UFC light heavyweight champion Jon Jones failed a drug test ahead of his championship win over Daniel Cormier at UFC 214 last month in Anaheim, California, UFC president Dana White said Tuesday.
White denied that the UFC has stripped Jones of the title, as TMZ reported.
In a statement released Tuesday, the UFC said Jones' failed test stemmed from an in-competition sample that was collected at his weigh-in on July 28, the day before his fight against Cormier.
Jones tested positive for the anabolic steroid Turinabol, his agent Malki Kawa told "The MMA Hour." White did not comment on the banned substance for which Jones tested positive.
Kawa said that Jones thinks a tainted nutritional supplement could be behind the failed test, as Jones passed two other tests earlier in July.
TMZ was first to report news of the failed test.
"I always know what to say. I don't know what to say about this one," a somber White told reporters Tuesday, calling the news "unbelievable."
"These things never come at a good time. They're always bad, especially with somebody like Jon Jones. In my opinion, he's the best to ever do it. That makes it even more unfortunate."
Jones' camp released a statement Tuesday, saying, "We are all at a complete loss for words right now. Jon, his trainers, his nutritionists and his entire camp have worked tirelessly and meticulously the past 12 months to avoid this exact situation. We are having the samples tested again to determine the validity or source of contamination.
"Jon is crushed by this news, and we are doing whatever we can as a team to support him."
This is the second failed drug test of Jones' tumultuous career. The UFC was forced to pull Jones from a scheduled headliner against Cormier just days before UFC 200 in July 2016, after he tested positive for anti-estrogenic agents. Jones later told the U.S. Anti-Doping Agency that failed test was the result of an unmarked sexual enhancement pill.
Jones, 30, served a one-year suspension for the failed test. Before that, the UFC stripped him of his title in 2015 after he was arrested on hit-and-run charges. He is the only UFC champion to be stripped of a title because of disciplinary reasons.
Under the UFC's anti-doping program, multiple offenders face the possibility of a suspension doubled in length.
"If he ends up getting two or three [years], it might be the end of his career," White said Tuesday. "How old is Jon now? 30? And he'd be 33, 34 trying to make a comeback again? You look at what could have been and what he could've done -- it's sad."
If the results of the failed test hold, Jones' UFC 214 win over Cormier will be changed to a no-contest. Cormier, whose only two career losses have come against Jones, said Tuesday night that news of Jones' failed test was "very emotional."
"It's hard to find words to describe how I'm feeling right now," Cormier said in a statement. "I'm disappointed to hear the news. It's very emotional. We, as athletes, are entitled to due process, and I will refrain from saying much more until I know exactly what happened.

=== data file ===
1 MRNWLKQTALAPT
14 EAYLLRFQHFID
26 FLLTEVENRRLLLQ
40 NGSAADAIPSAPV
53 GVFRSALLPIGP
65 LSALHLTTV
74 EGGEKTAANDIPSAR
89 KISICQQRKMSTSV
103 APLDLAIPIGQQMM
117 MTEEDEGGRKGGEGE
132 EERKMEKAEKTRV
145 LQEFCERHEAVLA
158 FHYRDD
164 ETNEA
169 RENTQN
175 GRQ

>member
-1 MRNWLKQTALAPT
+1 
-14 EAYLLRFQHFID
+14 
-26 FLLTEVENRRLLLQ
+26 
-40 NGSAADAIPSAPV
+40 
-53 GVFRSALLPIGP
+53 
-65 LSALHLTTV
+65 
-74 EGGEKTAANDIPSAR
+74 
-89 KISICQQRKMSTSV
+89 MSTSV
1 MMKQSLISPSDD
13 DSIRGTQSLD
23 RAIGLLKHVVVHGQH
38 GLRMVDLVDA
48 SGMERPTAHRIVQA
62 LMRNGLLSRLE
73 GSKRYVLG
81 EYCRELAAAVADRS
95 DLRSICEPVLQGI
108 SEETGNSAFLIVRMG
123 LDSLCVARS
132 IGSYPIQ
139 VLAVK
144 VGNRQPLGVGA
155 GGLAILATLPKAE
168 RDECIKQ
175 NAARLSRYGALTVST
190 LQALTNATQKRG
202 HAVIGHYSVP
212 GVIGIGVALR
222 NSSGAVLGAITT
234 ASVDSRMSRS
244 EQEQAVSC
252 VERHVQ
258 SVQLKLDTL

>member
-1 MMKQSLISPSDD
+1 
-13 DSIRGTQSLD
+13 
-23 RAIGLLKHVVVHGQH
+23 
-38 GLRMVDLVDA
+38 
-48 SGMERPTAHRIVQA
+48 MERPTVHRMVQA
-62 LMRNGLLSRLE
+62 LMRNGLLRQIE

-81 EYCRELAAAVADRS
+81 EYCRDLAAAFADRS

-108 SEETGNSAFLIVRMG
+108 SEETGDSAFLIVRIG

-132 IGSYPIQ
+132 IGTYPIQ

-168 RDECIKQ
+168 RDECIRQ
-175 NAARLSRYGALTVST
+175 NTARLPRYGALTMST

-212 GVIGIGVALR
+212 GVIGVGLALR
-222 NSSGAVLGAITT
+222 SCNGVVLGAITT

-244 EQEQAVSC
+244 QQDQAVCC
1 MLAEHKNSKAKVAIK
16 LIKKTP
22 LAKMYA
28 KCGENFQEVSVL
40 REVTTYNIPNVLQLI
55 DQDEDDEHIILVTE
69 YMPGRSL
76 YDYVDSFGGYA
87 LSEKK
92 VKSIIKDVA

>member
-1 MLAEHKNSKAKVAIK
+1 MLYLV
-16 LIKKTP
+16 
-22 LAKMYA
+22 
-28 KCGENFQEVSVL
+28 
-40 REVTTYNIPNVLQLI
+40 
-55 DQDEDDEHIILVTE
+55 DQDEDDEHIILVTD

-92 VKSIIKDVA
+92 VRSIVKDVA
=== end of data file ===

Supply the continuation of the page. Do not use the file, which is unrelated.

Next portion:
"In my mind, on July 29, I competed, and I lost. I thought Jon Jones was the better man that day. I don't know what to think anymore. I can't believe we are going through all of this again. We will see what happens next."
White also told reporters Tuesday that the UFC had been looking at a potential superfight between Jones and heavyweight champion Stipe Miocic in December before finding out about Jones' failed test.
Jones' win over Cormier at UFC 214 falls under the jurisdiction of the California State Athletic Commission.
CSAC executive director Andy Foster released a statement to ESPN saying that the commission is aware of Jones' failed test and will work with the USADA, which administers the UFC's anti-doping program, in its investigation.
"The California State Athletic Commission has been made aware of Jon Jones' test results and is looking into the matter," the statement read. "The Commission takes these matters very seriously and will take any appropriate actions necessary after a thorough review of the situation.
"As with all fighters, Mr. Jones is entitled to due process, and the Commission will work with [the USADA] to get all of the proper information."
Jones maintains the right to request that his "B" sample be tested to confirm the failed test. He also has the right to an appeal.
Before his win over Cormier, Jones adamantly denied accusations that he has used performance-enhancing drugs and said he resented Cormier for saying that he suspected Jones of longtime PED use.
"Daniel is trying to paint me as a steroid user. That's his biggest ammo," Jones told ESPN before the fight. "He can't say anything about my actual talent or skills.
"Out of all the things I've done bad, the thing I despise most [is PED use]. ... Steroids is something I've never done. And I don't want people chalking up a misunderstanding or a tainted supplement to me being a steroid user. It's one of the most insulting things you can do to a guy who's accomplished the things I've accomplished."